For women over 40, there’s a pretty simple rule when it comes to your muscles: you have to use them or you’ll lose them. While your nutrition is certainly an important part of the picture, in order to maintain, let alone build muscle mass as you age, you need to be lifting weights.
As we’ve already touched on, your muscles are constantly going through a state of being broken down and rebuilt. Your muscles grow when the amount of protein synthesized within them eclipses the amount that is broken down.
Weight training actually causes microscopic damage to your muscle tissue and in order to repair the damage, your body’s levels of MPS are increased for up to 48 hours. In combination with an adequate supply of dietary protein, lifting weights is an incredibly effective means of maintaining and even build muscle mass for women over 40.(7)
Change Your Body Composition
As you age and lose muscle, your metabolism decreases because it takes fewer calories for your body to maintain fat compared to lean muscle mass. So, even in cases where a person’s weight doesn’t dramatically change as they age, their proportion of body fat to lean muscle mass will likely still increase.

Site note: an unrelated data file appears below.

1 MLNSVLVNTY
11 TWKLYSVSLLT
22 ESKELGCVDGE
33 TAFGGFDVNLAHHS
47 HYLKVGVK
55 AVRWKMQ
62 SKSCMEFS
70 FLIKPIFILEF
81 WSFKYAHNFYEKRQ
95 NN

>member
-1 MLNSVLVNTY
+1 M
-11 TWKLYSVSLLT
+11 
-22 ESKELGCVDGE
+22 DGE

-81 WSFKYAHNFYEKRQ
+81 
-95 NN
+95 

Weight training, however, can help you to reshape your body composition by increasing your proportion of lean muscle mass. In addition to increasing your levels of MPS, which is the primary means through which you build muscle, lifting weights also helps to burn fat.
Resistance exercise causes fat oxidation in your muscles, which is a process through which your muscles burn up free fatty acids to create energy. Building muscle and shedding fat ultimately increase your body’s metabolism over time, meaning that you’ll be able to consume more calories without the risk of gaining unhealthy weight. You’ll also look and feel more fit.